Welspun has always focused in developing innovative products—currently 40-45% of volume is its own brand products—and believes that working transparently with its customers as partners, offering solutions and stellar customer service has helped it to stay ahead in any competition.

Also benefitting Welspun is its fully customized spunlace technology, which was developed over a 10-year period with its German supplier. The company currently operates two lines and is currently modifying these lines to increase capacity 25-30% in the next few months.

Life Beyond Wipes
As traditional markets for wipes continues to increase their penetration levels, manufacturers of spunlaced nonwovens are diversifying their product portfolio—not just to target new wipes areas but also to enter new markets. For Suominen, diversification outside of wipes has been a big part of its growth plan, which was announced in 2012. The company’s non-wipes businesses, which mainly include hygiene and medical applications, are grouped into its Care division, which, while considerably smaller than its Convenience, or wipes, business, is valued for its strong growth potential.

“The features of spunlaced nonwoven make it ideal for absorbent hygiene products, since spunlaced nonwoven is typically very soft, skin-friendly and absorbent,” Söderburg says. “Suominen has had a small hygiene business in the past—so we have the knowhow—and now our aim is to grow it into proportionally more significant business.”

Currently, hygiene and medical sales represent  8% of Suominen’s sales, while baby wipes contribute 38%, personal care wipes 25%, household wipes 18% and workplace wipes 10%. Investments in lines in Alicante, Spain, and Paulina, Brazil, have helped Suominen expand its product line for medical applications with new products like Fibrella Zorb and Fibrella Zorb+, absorbent materials, which can be used in operating rooms and other critical surgical environments.

Also, Suominen’s large wetlaid line, which will begin commercialization this spring in Bethune, SC, represents the largest single investment in the company’s history, and will also help expand sales in the medical market while expanding the company’s technology in flushable substrates.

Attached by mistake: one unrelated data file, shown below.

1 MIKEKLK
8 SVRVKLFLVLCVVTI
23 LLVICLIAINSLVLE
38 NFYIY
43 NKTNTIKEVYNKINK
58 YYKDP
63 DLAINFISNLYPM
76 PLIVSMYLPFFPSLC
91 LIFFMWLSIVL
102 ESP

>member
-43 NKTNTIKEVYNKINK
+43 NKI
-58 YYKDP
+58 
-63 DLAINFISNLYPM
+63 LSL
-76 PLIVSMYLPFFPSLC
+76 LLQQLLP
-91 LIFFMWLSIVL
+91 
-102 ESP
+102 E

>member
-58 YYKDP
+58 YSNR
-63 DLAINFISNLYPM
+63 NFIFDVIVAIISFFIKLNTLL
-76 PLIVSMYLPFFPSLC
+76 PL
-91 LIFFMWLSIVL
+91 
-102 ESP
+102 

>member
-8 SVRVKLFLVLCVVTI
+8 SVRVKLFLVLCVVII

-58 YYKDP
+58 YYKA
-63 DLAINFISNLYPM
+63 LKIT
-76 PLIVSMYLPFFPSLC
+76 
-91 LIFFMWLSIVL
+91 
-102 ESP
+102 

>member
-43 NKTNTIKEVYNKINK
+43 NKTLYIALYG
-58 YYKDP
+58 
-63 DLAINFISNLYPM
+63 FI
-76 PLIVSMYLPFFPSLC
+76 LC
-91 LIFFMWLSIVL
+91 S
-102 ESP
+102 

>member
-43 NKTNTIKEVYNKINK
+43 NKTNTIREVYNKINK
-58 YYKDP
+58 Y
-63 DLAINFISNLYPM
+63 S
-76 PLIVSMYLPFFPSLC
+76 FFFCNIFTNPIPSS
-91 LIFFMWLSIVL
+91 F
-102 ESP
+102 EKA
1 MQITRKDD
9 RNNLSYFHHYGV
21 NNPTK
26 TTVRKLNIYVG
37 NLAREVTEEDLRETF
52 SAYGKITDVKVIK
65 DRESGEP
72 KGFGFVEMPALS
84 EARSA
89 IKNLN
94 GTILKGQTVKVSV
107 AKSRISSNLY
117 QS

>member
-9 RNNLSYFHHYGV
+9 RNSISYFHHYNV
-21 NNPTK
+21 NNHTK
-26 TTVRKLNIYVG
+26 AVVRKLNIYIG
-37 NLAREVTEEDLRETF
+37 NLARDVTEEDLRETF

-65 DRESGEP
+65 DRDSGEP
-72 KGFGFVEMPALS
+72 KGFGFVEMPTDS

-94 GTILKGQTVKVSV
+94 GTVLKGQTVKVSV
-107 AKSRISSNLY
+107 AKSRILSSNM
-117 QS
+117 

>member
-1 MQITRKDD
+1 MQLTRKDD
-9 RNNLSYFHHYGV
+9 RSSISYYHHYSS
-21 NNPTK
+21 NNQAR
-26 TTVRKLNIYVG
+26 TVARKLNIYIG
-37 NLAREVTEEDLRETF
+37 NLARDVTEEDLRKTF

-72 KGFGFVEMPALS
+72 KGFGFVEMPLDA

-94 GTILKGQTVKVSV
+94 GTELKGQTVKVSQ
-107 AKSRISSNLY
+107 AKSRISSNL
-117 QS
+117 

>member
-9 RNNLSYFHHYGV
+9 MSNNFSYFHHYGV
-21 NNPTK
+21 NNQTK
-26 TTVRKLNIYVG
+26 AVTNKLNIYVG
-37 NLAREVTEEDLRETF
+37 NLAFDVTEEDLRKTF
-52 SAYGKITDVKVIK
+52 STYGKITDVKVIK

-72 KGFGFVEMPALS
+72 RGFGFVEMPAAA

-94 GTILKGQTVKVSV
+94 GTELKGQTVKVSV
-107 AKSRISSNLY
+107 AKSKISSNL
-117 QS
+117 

Within the hygiene segment, Suominen’s award winning Fibrella Lite technology is able to meet the exacting requirements for a light yet stretchable material with strength and elongation properties required in laminates for absorbent hygiene products in baby care and adult incontinence applications.  Offering versatility for a combination of materials using hot melt, extrusion, heat and ultrasonic lamination, Fibrella’s cloth-like, extremely soft feel, breathability and skin-friendliness make it an ideal element in laminates for hygiene products.

Of course, as Suominen has upped its focus on markets like hygiene, wipes continues to be an important strategic market for the company. In January, Suominen launched Airlace for Workplace, a new nonwoven substrate for professional wiping that performs in the most demanding work environments and offers the best cost-in-use. This novel nonwoven product was made possible by Suominen’s recent investments in production technology and research and development issues.

Airlace for Workplace was designed to answer the need for better performing workplace wipes, which is being driven by business’ need to create a safe and healthy environment for customers and employees while improving the overall efficiency. Airlace does this with its strength, durability and absorption capabilities.

“We have been able to make Airlace for Workplace unbeatable in absorbency. When combined with exceptional dry and wet strength, both superior to those of current market leading products, we are confident to say that Airlace for Workplace offers the best performance and value in the market,” says Eileen Calder, product manager for Workplace segment at Suominen.